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Given that $a,b,c\ $ are pairwise relatively prime, what is the largest number not expressible as a linear combination of $a,b,c\ $?

What if $a$ and $b$ have common factor $m$?

What if $a$ and $b$ have common factor $m$, and $b$ and $c$ have common factor $n$?

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  • $\begingroup$ I don’t know how to do the notation correctly. Can anyone help me with that? $\endgroup$ – Lieutenant Zipp Apr 25 '19 at 21:22
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    $\begingroup$ For starters, put dollar signs at each end of each attempted MathJax expression. $\endgroup$ – J.G. Apr 25 '19 at 21:23
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    $\begingroup$ Out of curiousity...why do they call it the Chicken Nugget Theorem? $\endgroup$ – Mike Apr 25 '19 at 21:27
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    $\begingroup$ @Mike youtube.com/watch?v=vNTSugyS038 $\endgroup$ – bounceback Apr 25 '19 at 21:29
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    $\begingroup$ There was a Numberphile video on it a while back. I think it originally comes from people trying to order McDonald’s nuggets which came in boxes of 9 and 20. Or something. $\endgroup$ – Lieutenant Zipp Apr 25 '19 at 21:30
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This is more of an extended comment than an answer to your specific questions.

This is called the Frobenius number of the semigroup generated by $a,b$ and $c$. The case for two generators, say $a$ and $b$ with $a$ and $b$ rel. prime, has a closed formula given by $$ g(a,b)=ab-a-b.$$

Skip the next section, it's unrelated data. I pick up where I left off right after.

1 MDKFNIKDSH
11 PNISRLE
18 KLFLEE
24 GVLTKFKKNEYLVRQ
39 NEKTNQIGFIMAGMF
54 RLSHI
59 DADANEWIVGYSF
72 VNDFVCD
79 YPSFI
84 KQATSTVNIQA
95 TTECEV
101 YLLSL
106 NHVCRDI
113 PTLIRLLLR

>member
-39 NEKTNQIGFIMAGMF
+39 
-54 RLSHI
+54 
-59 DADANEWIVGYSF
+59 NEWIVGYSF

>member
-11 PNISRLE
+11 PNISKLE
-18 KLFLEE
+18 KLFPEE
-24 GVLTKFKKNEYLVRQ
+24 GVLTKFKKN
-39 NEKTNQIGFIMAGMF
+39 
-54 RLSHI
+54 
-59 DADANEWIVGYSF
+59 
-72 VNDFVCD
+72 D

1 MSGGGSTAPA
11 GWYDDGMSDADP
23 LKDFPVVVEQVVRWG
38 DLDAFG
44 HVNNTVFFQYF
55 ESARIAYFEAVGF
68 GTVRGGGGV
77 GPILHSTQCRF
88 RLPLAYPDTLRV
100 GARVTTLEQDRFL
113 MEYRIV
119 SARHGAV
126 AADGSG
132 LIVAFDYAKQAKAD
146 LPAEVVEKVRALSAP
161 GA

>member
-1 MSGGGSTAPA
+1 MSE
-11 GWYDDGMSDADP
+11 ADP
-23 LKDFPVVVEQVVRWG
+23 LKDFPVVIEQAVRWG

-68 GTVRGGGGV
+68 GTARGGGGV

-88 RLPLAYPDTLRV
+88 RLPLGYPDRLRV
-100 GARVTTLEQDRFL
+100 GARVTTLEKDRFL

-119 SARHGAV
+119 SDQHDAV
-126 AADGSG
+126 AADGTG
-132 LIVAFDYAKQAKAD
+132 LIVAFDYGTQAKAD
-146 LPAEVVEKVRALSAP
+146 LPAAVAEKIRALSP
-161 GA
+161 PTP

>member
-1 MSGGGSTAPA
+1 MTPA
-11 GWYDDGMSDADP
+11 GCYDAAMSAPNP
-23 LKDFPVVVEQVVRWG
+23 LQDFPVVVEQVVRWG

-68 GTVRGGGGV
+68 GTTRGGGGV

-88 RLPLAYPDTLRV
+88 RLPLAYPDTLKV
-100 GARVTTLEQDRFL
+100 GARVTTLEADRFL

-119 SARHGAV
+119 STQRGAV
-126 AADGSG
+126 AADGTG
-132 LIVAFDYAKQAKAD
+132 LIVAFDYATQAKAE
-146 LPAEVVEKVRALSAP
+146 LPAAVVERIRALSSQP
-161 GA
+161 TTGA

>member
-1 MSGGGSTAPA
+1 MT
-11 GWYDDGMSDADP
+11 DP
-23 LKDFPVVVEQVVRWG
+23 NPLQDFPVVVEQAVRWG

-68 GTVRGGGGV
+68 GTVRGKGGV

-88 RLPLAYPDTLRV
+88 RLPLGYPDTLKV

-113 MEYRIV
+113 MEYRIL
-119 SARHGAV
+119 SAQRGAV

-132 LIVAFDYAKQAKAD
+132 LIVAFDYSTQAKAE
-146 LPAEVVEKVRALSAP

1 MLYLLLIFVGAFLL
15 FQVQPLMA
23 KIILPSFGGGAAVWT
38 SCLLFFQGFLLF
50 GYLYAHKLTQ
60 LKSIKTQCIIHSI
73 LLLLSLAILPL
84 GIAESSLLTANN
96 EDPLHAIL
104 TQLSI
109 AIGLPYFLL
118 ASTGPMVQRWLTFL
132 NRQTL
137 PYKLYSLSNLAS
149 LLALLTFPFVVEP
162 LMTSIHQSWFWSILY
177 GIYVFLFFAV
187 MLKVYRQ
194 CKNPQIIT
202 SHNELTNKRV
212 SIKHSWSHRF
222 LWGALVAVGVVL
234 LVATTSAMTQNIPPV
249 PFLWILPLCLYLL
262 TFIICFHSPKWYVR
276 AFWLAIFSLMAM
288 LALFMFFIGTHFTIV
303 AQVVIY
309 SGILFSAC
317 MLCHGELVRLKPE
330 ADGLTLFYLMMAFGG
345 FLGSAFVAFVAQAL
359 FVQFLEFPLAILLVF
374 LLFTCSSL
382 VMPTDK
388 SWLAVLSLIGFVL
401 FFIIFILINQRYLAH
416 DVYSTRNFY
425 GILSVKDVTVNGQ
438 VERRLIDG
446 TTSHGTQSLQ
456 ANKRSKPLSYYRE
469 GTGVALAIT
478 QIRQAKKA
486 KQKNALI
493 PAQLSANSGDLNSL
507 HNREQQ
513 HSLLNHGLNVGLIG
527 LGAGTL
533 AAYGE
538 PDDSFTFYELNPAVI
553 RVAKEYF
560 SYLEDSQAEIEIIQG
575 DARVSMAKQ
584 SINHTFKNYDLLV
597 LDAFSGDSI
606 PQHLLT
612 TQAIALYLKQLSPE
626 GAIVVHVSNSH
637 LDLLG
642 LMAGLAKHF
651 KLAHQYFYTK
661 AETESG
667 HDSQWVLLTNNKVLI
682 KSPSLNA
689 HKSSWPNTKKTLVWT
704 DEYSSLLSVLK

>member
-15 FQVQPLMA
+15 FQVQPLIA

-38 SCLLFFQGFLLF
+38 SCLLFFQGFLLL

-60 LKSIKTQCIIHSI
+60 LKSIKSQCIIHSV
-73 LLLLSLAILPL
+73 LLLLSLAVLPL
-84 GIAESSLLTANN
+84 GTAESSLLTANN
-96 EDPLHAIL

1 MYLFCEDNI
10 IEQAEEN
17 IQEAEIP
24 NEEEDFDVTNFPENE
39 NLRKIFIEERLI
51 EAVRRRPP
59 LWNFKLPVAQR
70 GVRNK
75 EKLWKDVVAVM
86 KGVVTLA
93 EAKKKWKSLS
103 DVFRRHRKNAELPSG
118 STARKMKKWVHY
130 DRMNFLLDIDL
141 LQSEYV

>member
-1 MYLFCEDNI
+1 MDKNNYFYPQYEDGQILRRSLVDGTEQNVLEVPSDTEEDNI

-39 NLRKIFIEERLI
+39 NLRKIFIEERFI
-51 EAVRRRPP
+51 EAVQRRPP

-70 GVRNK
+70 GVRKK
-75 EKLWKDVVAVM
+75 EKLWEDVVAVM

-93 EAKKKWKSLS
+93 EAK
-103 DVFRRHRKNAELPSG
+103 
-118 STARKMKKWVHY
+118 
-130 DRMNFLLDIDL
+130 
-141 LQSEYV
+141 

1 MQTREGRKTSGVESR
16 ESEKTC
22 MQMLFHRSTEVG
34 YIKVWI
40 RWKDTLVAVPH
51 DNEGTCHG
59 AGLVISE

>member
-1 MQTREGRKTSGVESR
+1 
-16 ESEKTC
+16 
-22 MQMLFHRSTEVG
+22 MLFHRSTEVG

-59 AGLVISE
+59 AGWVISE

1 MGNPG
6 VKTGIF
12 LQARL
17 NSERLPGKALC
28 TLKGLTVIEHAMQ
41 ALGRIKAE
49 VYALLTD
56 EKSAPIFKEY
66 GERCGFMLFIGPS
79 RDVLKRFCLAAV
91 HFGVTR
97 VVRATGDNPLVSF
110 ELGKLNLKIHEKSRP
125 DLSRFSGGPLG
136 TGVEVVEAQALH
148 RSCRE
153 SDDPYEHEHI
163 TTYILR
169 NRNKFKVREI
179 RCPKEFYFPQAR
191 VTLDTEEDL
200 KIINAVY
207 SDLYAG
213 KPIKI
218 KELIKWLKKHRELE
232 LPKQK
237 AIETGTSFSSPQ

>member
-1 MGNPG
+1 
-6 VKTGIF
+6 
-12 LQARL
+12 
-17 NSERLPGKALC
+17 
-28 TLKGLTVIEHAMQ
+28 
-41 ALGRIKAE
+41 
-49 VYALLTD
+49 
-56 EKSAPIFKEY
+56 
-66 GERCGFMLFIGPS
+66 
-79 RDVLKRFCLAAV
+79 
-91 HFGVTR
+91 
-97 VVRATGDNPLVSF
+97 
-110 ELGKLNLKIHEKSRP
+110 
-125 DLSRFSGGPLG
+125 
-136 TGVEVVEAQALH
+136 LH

However, in general for 3 generators it is known that there is no polynomial formula expressing the Frobenius number in terms of $a,b$ and $c$. The reference is F. Curtis (1990). "On formulas for the Frobenius number of a numerical semigroup". Mathematica Scandinavica. 67 (2): 190–192. You can find the paper here: https://www.mscand.dk/article/view/12330/10346

You can read more about this in: https://en.wikipedia.org/wiki/Coin_problem#Statement or https://en.wikipedia.org/wiki/Numerical_semigroup

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  • $\begingroup$ Well, from what I’m reading, there is only no Frobenius Number when gcd(a,b,c)=1, which is a different (and weaker) condition than I had, which allowed only pairwise common factors. $\endgroup$ – Lieutenant Zipp Apr 25 '19 at 21:43
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Your not all relatively prime cases, are restricted cases of the 2 number cases: $$a=md\land b=me \implies m(dx+ey)+cz=f$$

aka what are the values that can't be made by combinations of d and e, multiply them by m and ask what numbers they can't reach by adding an integer multiple of c to them.

Your all relatively prime case, I'm not sure about except by looking at the other answer.

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